Instead what does their MP elect do, he does politics with Orengo by going to rift valley to help former MP who is still getting 10's of thousands of pension.

I urge the Riftvalley MP's to camp in Kibera with a mobile clinic to help these abandoned poor peole who are not as valued as Mutai since she is being used as a carrot to win some votes.

Some politicians have no shame and the PM leads in that list.

Anonymous said...

Yes indeed, it will be a good counter move but let them beware of the boys bearing projectiles.

The boys in question are the grandchildren of vetrans and transpalnts from the old days of "KBF" or Kongo-By-Force.

Anonymous said...

Before Nollywood gave rise to several film producers like "Osuofia", there was the late Ousmane Sembene, who was considered by many to be one of the greatest authors of Africa and has often been called the "Father of African film".

The African film industry has come a long way from the dark colonial days when the continent was portrayed as an exotic land without history or culture.

Why do they (Hollywood) always look at Africans as if we are insects?

Anonymous said...

Obama should start giving Americans some respect. He surged the troops by 30,000 Americans from 70,000 to 100,000 in Afganistan.
Now he is about to announce his grand master plan of withdrawing 10,000 now and the next 20,000 a month before next years general elections.

Before he became POTUS, he had promised to bring the American soldier home from the wars abroad.
Now, surely if you add 30,000 to 70,000 then substract 30,000. Whats the net effect?
Now substract the American soldiers who have died while in the line of duty in the same period.
The president handlers and his dollar oiled propagandists are trying to twist it into some fulfilled promise but I think Obama ought to respect his voters and tell them on their face that he has failed on that one.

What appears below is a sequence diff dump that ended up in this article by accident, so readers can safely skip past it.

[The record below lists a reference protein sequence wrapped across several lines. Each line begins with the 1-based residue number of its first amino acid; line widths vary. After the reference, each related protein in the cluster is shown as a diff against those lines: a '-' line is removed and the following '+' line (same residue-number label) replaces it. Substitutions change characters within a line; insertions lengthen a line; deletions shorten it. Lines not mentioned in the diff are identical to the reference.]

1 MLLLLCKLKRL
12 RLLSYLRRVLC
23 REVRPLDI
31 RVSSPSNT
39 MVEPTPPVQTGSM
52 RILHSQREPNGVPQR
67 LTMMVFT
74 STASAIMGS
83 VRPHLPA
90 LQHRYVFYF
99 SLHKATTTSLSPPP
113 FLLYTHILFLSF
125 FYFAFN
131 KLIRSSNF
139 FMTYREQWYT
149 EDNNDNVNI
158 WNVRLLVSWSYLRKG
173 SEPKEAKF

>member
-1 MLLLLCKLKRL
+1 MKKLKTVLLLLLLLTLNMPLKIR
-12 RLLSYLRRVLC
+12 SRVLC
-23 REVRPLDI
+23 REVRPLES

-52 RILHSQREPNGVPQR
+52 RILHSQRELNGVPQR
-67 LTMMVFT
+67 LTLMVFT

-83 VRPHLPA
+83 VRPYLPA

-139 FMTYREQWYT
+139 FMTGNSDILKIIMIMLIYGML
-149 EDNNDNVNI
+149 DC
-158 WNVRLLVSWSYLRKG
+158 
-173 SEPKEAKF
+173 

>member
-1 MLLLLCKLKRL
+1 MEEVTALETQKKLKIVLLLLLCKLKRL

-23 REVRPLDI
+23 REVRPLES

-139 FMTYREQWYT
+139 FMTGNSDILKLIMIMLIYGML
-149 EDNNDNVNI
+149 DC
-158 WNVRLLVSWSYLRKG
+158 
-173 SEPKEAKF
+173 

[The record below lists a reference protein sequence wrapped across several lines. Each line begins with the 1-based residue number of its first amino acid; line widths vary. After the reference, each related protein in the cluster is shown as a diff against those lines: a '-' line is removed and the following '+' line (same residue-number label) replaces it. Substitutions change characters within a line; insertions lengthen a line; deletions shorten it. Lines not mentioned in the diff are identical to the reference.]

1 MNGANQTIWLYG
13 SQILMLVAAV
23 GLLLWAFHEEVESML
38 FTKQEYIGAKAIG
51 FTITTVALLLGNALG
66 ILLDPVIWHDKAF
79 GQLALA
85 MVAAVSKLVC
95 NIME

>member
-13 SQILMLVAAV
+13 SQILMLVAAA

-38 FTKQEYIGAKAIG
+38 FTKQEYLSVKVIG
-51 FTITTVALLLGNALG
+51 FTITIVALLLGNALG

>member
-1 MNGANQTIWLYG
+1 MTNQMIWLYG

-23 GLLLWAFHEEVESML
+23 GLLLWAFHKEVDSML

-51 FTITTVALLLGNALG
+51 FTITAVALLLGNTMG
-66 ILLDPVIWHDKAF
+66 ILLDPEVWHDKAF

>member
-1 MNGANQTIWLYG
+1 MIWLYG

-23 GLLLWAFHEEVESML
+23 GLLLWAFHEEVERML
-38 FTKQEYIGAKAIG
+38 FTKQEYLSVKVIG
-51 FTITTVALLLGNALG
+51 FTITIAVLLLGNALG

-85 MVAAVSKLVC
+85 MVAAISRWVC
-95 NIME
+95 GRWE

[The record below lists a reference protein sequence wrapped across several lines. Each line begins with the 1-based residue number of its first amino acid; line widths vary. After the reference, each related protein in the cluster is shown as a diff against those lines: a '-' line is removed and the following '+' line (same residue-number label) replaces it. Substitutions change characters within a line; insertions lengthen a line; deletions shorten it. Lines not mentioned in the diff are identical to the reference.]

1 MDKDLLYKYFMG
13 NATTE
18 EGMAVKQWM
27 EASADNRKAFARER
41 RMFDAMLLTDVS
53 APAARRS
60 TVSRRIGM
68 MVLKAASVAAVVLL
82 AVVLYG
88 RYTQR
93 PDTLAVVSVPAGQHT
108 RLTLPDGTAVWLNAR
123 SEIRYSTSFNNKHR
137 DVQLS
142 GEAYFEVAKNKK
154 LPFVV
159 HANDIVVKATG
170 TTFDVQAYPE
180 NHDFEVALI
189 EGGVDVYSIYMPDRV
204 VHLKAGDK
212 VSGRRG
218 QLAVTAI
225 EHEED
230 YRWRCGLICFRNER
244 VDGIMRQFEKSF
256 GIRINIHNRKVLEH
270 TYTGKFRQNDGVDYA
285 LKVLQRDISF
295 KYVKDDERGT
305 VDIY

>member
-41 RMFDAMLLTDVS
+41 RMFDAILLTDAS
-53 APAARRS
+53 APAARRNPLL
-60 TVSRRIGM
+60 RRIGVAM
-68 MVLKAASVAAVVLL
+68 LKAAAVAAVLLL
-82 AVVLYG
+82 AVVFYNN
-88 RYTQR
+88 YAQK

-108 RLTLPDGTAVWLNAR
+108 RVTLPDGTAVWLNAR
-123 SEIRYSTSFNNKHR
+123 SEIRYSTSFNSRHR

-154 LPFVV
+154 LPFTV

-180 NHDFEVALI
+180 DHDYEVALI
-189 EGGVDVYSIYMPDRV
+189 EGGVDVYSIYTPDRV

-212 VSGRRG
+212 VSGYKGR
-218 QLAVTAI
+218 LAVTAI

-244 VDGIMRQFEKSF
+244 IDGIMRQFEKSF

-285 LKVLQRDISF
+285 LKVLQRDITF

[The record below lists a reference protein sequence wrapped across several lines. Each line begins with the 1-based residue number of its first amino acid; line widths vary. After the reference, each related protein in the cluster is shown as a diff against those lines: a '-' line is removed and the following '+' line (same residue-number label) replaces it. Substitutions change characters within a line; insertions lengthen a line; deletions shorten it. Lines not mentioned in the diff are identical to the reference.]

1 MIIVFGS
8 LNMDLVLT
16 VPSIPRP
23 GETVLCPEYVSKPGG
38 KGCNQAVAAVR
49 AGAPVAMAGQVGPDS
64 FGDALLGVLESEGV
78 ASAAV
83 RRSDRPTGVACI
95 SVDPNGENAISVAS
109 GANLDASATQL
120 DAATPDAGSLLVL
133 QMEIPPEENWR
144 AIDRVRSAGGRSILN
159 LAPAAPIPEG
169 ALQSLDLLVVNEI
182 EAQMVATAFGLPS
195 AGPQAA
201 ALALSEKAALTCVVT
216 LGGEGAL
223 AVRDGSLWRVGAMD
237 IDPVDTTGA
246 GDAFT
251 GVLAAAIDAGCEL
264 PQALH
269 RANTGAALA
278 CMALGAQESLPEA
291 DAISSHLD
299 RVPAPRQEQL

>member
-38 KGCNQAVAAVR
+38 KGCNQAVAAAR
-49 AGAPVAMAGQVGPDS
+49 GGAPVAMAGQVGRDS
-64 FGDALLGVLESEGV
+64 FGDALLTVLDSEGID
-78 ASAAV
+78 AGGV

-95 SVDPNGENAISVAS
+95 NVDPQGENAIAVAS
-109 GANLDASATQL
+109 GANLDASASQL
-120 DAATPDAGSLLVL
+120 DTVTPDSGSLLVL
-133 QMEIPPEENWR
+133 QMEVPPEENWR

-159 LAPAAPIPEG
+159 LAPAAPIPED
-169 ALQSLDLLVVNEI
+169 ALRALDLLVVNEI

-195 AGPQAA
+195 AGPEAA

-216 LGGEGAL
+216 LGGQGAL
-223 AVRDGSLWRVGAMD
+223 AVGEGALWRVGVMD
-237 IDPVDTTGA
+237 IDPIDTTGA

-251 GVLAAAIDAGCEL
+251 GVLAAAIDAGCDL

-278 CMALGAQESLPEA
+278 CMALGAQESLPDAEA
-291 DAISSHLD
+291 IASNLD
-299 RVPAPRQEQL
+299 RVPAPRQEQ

But heck, I aint even American, why should I care when the politicians back here at home are even worse. Did you hear Marende telling all and sundry that MP's already pay tax according to the law so they owe KRA nothing?
Marende thinks that he is law by himself and he just forgotten that he is a mere MP elevated to the position of a speaker and next year he just might be jobless. Strangely, Isaac Ruto said he is ready to pay the tax arrears while the rest of ODM led by Raila are non committal. I guess we can implement the new draft up to the point where the renumeration of MPigs is concerned and the moment we cross that red line, hell breaks loose. I will not be suprised if very soon the MP's will gang up to have the commissioner general of KRA removed as they did with Kimunya when he tried to touch that sacred purse. Of course, the MP's will just need to look for a scandal, have the Maize thiem Ababu Namwamba table it and they will then quickly draft a motion of no confidence against Waweru which will get unanimous support in the house. Thats Kenya for you.